To answer this question, your need to know that some organic compounds may undergo acid-base reactions which enhances their solubility in water.
To outline the separation scheme, first you need to know first the structure of the compounds in the problem:
For the separation scheme, first dissolve the components of the mixture with an organic solvent like dichloromethane so that a solution will result . In order to remove aniline from the mixture, you may add an aqueous solution of HCl to convert it to its protonated form which enhances its solubility with water.
Upon addition of the acid, you will notice that two layers will be formed. You can separate the two layers using a separatory funnel. The aqueous layer (the layer which is miscible in water) will contain the protonated form of aniline while the organic layer (the layer which is immiscible in water) contains naphthol and p-dichlorobenzene. To revert back aniline to its original form, you may add an aqueous solution of NaOH to the aqueous layer, obtain the organic layer using a separatory funnel from the resulting mixture, and perform distillation to remove dichloromethane.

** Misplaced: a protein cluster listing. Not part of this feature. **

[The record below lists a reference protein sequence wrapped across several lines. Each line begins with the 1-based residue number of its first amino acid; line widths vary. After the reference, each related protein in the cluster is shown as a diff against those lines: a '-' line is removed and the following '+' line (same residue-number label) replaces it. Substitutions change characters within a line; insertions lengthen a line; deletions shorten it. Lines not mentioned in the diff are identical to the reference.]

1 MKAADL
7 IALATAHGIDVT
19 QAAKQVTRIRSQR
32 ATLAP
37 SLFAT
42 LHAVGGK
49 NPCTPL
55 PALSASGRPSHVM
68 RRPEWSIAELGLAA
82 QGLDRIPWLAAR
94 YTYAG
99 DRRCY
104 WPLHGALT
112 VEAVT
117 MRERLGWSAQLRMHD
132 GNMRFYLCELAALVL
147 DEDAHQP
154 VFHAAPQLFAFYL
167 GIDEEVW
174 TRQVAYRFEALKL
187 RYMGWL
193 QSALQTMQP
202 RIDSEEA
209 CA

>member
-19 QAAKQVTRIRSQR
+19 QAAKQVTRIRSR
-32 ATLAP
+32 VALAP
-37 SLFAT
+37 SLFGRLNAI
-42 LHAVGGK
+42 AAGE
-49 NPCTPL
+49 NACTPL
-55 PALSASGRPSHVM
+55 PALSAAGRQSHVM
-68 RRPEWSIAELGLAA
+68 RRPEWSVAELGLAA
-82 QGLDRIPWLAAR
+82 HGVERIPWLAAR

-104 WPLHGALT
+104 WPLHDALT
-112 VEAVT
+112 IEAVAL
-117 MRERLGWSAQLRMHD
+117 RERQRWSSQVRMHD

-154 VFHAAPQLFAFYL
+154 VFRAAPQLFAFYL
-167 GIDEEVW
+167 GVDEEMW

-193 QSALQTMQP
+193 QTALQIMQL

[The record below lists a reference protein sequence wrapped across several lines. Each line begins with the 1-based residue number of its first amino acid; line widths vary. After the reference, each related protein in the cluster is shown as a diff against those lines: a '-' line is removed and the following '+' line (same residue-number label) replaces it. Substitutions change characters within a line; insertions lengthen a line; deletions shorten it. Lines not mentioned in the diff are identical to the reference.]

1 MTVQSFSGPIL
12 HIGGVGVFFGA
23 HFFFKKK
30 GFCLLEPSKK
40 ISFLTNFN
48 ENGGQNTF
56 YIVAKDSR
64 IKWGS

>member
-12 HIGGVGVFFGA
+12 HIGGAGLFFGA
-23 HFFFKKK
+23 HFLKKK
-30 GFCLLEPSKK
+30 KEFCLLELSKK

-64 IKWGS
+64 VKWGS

Then to separate napthol and p-dichlorobenzene with each other (remember they are still dissolved in the first organic layer), you may add an aqueous solution of NaOH in order to deprotonate napthol and increase it solubility in water. After doing so, you may notice the formation of two distinct layers.
After separating the aqueous solution (which contains deprotonated naphthol) with the organic layer (which contain p-dichlorobenzene) using a separatory funnel, you can precipitate out napthol from the aqueous layer by addition of aqueous solution of HCl. This will revert back napthol to its original form. The solids formed can be isolated by filtration.
Finally to obtain p-dichlorobenzene, distillation to remove dichloromethane should be done.